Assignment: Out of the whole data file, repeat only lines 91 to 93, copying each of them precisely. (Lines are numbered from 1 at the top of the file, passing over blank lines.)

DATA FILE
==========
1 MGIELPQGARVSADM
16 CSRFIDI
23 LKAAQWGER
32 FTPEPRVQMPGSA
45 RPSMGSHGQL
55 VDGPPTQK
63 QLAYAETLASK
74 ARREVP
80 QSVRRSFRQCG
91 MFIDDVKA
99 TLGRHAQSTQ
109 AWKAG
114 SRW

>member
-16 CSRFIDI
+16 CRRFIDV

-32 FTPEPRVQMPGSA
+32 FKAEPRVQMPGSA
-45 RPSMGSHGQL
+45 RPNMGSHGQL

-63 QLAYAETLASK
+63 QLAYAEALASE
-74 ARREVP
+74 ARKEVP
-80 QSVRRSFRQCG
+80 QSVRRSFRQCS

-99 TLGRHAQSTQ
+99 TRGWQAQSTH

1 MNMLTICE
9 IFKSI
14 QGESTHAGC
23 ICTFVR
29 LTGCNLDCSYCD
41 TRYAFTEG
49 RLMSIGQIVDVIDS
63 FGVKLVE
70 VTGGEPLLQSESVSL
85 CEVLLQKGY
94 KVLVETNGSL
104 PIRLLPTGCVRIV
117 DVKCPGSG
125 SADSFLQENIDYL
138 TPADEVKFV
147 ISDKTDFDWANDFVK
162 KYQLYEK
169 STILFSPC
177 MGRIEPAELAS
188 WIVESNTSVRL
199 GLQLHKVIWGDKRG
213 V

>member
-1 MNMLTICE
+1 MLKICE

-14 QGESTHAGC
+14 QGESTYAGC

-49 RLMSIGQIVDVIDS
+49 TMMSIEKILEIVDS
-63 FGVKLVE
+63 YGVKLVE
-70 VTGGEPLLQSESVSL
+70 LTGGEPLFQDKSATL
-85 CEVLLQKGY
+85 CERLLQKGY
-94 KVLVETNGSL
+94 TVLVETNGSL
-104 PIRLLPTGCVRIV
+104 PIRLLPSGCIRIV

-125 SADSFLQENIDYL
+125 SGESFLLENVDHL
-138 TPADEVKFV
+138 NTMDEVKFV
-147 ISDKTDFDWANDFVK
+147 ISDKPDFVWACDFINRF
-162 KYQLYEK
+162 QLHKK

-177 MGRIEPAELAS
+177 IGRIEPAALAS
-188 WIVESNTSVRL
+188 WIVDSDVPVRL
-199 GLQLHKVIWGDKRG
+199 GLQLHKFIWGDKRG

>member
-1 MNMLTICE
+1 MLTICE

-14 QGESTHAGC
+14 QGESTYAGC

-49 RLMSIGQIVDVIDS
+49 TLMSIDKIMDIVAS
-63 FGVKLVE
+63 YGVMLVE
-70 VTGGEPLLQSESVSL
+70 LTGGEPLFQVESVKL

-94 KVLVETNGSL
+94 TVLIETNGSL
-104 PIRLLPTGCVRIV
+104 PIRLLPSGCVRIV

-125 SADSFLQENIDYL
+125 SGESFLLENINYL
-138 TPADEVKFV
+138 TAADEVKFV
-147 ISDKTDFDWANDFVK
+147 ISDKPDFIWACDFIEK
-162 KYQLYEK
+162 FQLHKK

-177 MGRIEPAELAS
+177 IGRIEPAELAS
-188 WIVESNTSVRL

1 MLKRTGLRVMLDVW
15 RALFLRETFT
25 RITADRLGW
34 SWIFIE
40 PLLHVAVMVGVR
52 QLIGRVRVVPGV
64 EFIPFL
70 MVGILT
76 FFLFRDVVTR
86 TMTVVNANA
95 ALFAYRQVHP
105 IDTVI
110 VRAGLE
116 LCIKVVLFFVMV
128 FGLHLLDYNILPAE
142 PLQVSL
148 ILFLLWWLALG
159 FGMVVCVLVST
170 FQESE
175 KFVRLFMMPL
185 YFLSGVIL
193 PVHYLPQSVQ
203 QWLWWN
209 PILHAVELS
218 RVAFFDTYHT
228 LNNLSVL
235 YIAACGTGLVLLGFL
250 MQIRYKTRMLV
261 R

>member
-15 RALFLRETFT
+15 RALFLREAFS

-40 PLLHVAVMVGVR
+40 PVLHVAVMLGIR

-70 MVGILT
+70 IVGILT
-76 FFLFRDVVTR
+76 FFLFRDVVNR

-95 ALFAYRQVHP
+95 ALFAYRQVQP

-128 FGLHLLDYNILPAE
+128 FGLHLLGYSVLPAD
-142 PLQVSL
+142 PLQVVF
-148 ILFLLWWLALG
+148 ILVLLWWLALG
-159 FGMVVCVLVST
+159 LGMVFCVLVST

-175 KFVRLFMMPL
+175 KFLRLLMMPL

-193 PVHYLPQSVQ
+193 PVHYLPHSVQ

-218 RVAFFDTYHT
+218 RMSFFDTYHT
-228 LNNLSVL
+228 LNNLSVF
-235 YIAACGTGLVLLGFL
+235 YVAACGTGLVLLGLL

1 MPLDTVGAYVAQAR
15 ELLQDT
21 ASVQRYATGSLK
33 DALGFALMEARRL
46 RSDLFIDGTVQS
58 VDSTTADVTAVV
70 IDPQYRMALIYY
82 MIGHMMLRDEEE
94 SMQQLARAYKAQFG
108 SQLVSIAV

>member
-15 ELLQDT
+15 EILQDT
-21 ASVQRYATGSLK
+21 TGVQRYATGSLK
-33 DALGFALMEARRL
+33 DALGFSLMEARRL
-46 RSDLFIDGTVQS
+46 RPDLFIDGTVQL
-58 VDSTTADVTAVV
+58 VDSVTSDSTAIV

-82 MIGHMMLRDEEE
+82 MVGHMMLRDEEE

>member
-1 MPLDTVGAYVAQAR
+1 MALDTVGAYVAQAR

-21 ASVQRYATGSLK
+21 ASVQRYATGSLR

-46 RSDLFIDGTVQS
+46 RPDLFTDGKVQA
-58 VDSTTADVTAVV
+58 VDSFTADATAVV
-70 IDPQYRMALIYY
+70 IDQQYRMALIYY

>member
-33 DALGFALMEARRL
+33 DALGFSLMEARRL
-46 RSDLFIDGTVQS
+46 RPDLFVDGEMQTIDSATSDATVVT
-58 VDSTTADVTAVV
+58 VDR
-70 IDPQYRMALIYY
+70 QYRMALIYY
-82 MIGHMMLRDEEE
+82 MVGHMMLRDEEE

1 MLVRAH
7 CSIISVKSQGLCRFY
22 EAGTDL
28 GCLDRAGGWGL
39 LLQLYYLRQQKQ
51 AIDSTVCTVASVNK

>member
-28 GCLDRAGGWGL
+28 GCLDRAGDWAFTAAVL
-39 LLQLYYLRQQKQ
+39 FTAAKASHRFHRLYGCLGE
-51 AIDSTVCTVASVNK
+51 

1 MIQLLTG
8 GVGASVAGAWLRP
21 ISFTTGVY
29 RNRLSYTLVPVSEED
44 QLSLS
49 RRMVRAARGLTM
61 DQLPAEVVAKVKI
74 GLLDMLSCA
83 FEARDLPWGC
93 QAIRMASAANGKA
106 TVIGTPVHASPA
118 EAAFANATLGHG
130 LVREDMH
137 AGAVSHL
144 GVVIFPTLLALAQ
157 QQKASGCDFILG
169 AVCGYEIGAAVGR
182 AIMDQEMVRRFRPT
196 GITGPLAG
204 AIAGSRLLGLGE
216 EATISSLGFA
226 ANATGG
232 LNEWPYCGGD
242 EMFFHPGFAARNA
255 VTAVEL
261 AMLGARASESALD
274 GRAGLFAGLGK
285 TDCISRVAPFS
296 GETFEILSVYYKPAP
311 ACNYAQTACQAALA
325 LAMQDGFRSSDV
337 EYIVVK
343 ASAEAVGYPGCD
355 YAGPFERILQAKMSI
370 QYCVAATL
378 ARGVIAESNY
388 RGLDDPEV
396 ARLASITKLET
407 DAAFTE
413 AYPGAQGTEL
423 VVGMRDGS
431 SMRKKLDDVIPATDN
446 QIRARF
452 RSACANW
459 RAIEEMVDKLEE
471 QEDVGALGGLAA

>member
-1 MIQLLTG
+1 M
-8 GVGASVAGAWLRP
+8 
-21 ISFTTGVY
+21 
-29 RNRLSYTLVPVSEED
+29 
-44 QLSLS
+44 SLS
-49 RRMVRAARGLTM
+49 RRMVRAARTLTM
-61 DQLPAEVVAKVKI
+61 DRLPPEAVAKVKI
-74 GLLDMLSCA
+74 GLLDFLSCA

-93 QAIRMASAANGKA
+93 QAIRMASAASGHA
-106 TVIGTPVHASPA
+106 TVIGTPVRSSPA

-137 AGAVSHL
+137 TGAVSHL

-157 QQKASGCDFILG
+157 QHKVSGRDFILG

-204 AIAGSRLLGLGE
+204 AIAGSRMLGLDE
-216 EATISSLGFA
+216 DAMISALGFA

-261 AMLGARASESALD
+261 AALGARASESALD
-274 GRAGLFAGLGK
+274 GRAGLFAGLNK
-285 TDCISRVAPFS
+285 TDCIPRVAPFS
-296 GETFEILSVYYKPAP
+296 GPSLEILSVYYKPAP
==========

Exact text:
-70 VTGGEPLLQSESVSL
+70 LTGGEPLFQVESVKL

-94 KVLVETNGSL